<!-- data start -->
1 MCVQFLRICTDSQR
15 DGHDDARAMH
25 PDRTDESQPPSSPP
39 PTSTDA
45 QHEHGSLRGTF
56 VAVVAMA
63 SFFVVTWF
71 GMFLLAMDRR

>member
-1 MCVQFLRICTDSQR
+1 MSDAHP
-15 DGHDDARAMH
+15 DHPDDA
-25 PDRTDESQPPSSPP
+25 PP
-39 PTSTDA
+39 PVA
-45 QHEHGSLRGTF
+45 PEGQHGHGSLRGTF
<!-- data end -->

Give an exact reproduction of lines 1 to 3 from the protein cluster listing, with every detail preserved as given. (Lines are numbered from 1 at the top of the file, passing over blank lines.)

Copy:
1 MCVQFLRICTDSQR
15 DGHDDARAMH
25 PDRTDESQPPSSPP